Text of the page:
Adils are fantastic and super easy to use. Didn't have a chance to polyurethane it which I really need to do and didn't have a router but after moving the center leg forward about 3 inches behind midway and adding on the steel plates this thing is sturdy. Thanks for the instructable!

Unfortunately mdf where I am is 31$ a sheet

temp_-830496637.jpg
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BillM93

2 years ago

what size router bit did you use on the 3/4" MDF?

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ArsalanG

2 years ago

ausum work,ive few questions,

1.
ideal length of legs ? for adults for better placement of neck to screen
angle, and hands angle using keyboard on table so we can avoid tray for
keyboard.

2. width seems bit less, dont u feel it may be few more inches for comfortable hand placement for keyboard long use.?

3. how to identify position of legs for uniform weight distribution ??

thank you,,.

0
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ArsalanG

2 years ago

ausum work,ive few questions,

1.
ideal length of legs ? for adults for better placement of neck to screen
angle, and hands angle using keyboard on table so we can avoid tray for
keyboard.

2. width seems bit less, dont u feel it may be few more inches for comfortable hand placement for keyboard long use.?

3. how to identify position of legs for uniform weight distribution ??

thank you,,.

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bornmayhem

3 years ago

I've been needing to see something like this for my basement jam spot. When I saw this. And read through it I was able to come up with something. Thanks for posting this good sir.

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mckooter

6 years ago on Introduction

Just wanted to say thanks for this, built my desk over the past few weeks, made a it a bit larger, 8'x10', used a total of 7 of the ikea legs.

So far its great, color is flat paint with satin polycrylic so its a bit less glossy than yours but the idea is still the same...

hopefully the 5 pictures I uploaded will post as well

400863_464718576892176_785712964_n.jpgIMG_20120914_212331.jpg548207_468937509803616_1417815467_n.jpg253525_468937489803618_782578503_n.jpgoffice.jpg
3 replies
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Sobaka-Geminimckooter

Reply 5 years ago on Introduction

Looks great, thanks for the pictures, and great solution for holding up the back.

As a side note; The desk is now about two years old and still working great, the MDF has stayed flat even with the weight of books and a monitor on top, and the paint/finish is still looking like new.

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mckootermckooter

Reply 6 years ago on Introduction

also, in case anyone notices that the legs shouldn't hold the desk up, the back is supported by 2x4's screwed into the wall studs. I realized that after ramping up the size so much I might as well secure it to the wall a bit too.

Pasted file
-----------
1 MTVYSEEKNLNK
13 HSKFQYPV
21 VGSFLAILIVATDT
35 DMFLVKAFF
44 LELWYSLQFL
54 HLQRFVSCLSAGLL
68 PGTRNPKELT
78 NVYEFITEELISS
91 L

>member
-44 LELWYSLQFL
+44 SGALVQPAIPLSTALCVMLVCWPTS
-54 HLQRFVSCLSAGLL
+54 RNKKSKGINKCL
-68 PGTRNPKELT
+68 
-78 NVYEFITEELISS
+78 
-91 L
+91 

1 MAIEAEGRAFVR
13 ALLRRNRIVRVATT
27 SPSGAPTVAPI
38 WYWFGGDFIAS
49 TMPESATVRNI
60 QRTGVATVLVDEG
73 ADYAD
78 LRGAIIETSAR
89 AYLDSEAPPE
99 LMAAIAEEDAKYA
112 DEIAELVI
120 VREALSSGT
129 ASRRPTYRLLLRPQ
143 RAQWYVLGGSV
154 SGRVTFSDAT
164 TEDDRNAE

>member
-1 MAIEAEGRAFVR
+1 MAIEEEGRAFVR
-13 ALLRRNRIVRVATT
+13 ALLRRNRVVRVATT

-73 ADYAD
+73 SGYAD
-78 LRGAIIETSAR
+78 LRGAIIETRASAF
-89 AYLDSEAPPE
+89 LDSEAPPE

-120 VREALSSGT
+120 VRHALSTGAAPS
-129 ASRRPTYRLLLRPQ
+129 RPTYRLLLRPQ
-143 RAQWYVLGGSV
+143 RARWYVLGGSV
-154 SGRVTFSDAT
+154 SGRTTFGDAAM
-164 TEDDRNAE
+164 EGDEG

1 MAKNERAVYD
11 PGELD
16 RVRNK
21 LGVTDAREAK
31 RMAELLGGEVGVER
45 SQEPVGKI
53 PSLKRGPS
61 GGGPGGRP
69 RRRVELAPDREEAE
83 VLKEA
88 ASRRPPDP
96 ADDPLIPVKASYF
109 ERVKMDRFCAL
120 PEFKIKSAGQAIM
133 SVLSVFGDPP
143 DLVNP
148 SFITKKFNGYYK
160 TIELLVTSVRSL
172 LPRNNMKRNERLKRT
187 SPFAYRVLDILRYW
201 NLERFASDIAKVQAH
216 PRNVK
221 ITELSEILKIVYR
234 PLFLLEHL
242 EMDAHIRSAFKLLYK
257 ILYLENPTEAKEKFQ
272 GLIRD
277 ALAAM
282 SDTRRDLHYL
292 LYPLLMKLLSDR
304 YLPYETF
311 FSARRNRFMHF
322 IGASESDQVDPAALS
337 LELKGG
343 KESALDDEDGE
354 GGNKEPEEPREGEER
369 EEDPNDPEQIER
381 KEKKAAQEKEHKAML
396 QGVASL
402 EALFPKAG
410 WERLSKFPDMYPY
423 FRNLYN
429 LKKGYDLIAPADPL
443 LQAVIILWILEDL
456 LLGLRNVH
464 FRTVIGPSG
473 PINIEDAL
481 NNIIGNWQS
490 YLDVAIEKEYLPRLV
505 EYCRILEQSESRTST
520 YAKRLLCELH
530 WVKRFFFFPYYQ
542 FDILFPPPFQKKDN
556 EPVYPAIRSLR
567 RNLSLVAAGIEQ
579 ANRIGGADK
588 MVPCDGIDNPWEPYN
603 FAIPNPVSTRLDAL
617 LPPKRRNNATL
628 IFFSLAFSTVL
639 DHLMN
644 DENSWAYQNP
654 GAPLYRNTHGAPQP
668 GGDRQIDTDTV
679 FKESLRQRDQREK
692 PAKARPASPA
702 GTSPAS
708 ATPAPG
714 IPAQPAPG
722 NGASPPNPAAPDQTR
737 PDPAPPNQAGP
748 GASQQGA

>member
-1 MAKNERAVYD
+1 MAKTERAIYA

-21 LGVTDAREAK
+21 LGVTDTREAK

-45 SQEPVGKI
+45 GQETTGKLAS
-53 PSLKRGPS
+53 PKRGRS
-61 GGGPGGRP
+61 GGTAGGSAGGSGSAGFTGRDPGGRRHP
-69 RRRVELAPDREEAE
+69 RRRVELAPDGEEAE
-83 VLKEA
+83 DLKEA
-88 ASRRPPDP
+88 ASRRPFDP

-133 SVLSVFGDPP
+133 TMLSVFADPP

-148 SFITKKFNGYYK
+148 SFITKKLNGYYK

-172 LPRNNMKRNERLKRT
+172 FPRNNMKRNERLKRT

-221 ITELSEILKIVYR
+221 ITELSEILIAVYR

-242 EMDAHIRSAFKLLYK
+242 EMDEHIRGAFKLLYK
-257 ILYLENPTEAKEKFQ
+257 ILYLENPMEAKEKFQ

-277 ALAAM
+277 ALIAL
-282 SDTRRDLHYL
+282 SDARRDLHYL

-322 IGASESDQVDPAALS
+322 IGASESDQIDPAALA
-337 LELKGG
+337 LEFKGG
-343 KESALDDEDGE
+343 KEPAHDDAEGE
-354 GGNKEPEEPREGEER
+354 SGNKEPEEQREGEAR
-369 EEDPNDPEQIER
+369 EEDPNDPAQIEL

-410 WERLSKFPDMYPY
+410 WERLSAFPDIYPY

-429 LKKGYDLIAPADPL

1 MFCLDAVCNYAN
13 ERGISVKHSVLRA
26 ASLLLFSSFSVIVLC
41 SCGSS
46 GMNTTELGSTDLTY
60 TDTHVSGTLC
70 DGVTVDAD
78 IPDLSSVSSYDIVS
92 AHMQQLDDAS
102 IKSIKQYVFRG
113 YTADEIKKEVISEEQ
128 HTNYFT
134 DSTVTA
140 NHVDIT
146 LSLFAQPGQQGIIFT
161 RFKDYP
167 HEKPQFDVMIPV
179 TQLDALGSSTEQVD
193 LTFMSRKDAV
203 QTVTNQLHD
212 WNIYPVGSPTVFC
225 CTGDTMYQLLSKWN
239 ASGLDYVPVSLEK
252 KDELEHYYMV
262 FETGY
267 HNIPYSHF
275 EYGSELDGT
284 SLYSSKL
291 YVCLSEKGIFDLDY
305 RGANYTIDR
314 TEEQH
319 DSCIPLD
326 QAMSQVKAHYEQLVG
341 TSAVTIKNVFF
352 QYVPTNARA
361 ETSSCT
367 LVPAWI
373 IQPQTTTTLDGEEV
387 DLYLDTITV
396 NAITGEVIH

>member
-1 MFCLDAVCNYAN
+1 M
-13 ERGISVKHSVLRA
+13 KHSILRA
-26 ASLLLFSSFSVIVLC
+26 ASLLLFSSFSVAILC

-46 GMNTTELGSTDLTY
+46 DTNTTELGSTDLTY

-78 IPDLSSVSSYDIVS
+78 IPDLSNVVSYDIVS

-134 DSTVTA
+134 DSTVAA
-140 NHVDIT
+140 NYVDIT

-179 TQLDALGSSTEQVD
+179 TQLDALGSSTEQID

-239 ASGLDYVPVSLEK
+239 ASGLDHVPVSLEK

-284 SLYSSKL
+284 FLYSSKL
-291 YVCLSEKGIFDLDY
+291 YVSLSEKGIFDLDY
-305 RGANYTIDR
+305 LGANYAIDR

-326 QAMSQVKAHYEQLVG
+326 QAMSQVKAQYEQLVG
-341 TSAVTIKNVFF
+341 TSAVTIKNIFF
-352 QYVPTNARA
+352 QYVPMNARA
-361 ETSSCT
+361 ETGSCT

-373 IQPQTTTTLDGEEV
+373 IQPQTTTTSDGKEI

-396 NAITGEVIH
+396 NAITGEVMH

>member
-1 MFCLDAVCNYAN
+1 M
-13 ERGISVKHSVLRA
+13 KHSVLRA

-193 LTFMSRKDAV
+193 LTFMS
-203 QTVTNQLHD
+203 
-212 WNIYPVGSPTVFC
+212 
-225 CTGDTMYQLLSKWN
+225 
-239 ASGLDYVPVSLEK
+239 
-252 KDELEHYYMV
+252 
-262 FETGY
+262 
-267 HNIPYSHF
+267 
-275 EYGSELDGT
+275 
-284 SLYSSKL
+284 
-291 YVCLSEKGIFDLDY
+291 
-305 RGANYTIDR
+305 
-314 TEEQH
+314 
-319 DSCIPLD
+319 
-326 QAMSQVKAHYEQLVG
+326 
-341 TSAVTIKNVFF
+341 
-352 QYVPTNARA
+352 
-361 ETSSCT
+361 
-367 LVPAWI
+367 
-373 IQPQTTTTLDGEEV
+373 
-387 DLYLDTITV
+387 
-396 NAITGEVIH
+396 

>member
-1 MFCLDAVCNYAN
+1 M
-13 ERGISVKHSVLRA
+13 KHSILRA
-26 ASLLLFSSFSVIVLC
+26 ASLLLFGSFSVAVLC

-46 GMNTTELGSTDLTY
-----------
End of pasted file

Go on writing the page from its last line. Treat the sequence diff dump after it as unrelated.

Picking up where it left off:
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fluxor

4 years ago on Introduction

Great project. I built something much larger, but the desk surface is similar. Thanks for giving me the idea. My supports are much rougher.
http://www.flickr.com/photos/photonic_cocktail/10104947786/in/set-72157636223580034

This desk is a lot like the one we built with Kee Klamp legs, certainly not as inexpensive as this desk, but the same idea:

http://www.simplifiedbuilding.com/blog/how-to-build-a-custom-ergonomic-computer-desk/

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tpullano

6 years ago on Introduction

How thick is your MDF? The legs from IKEA mention they are good for a table of thickness at least 1", yet I only see 3/4" MDF's at Lowes or Home Depot. Worried about the screws coming through the top. Is yours 3/4" thick and did you use shorter screws?

1 reply
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Sobaka-Geminitpullano

Reply 6 years ago on Introduction

Yes, I did use 3/4" MDF which was suitable but a thicker MDF could work fine even with the added weight. Also I did use 3/4" screws but with the plates which added about an 1/8" or so none of my screws went through. I did however use a drill that stops applying force at a certain point (available on most cordless drill/drivers) that allowed me to slowly adjust the torque until I was satisfied without over doing it. In summary as long as you don't go crazy tightening the screws you should be fine. (Also predrill with a small bit and add a drop of wood glue on the threads it really helps)
Sobaka-Gemini

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mochimaster

6 years ago on Introduction

That looks really useful, and looks store-bought. That's a plus.

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Geedox

6 years ago on Introduction

Great project for "All-thumbs" like me. Also, in my part of the world it is difficult to obtain specialized parts. As a follow-up, would like some ideas for some sort of shelving storage in the same spirit of this project! Keep it up!